One of the good things about in-shore fishing is the sheer amount of water available. Of course one of the bad things is the sheer amount of water available. To a seasoned bass fisherman, figuring out a new lake is part of the fun. Fire up the Big Motor and let her rip. Fish five minutes and run again. Look at the map. Run some more. Simple. In the salt water backcountry, you fire up and run, too…that is until you find the first spoil near the channel you were just running in. What’s a spoil? It’s a shallow spot formed by the dredges they used to create said channel in an otherwise open grass flat. They pile up the mud, the tide flattens it out and you run the boat into it. Fortunately they’re soft so it won’t likely hurt the boat. This also makes them hard to wade on while you are trying to push your boat off them. Then you are likely to hurt the boat. Spoils are not usually on your map but are often marked by long white stripes on the bottom where other folks have plowed a swath with their Big Motor. Since the tide is involved you may safely run an area in the morning and skid to a halt in the afternoon.
Incidentally, they call them spoils for their affect on your day. At least that’s what I think.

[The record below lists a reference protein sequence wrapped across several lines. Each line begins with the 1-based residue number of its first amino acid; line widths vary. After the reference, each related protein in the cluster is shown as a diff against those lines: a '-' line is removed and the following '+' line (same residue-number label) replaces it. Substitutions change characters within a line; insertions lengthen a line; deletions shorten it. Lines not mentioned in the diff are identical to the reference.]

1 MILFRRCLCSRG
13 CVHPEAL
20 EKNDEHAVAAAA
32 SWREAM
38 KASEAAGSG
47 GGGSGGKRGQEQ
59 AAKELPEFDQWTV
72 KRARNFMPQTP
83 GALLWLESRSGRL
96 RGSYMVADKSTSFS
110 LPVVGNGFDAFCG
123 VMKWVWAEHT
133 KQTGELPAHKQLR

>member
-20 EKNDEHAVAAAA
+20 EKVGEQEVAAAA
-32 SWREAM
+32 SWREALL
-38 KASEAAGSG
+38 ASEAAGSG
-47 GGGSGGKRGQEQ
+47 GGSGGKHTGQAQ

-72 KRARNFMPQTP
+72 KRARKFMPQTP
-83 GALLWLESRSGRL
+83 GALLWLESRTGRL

The really good way to ruin your day is not on a spoil though. No sir. Your day will be much worse when you run into an oyster bar, and I’m not referring to the restaurant variety. “Catastrophic damage” is the operative term here. Oyster bars are hard, sharp, shallow, and great places to fish. I find the fishing better if the boat is not perched on the bar leaking gear oil. On the bright side, you can now record the exact location on your GPS, and you’ll have the opportunity to add low water pick-ups to your new lower unit. Knowing how to shuck oysters can be very helpful at these times.
Skinny water not withstanding, in-shore angling is really not that tough. It’s the fish that are tough. Everything you catch will have sharp teeth, fins, or gill covers. This leads to the only real difference in rigging. For in-shore, you’ll have a short leader of 30 pound fluorocarbon tied to your main line. It sounds beefy but you’ll still get cut off on a somewhat regular basis. And remember the oyster bar…well if a fish can’t cut you off, he’ll rub you off on the oysters, barnacles, crab traps, channel markers or any number of other obstacles. Permit and redfish are famous for this. Snook just run you into the mangroves.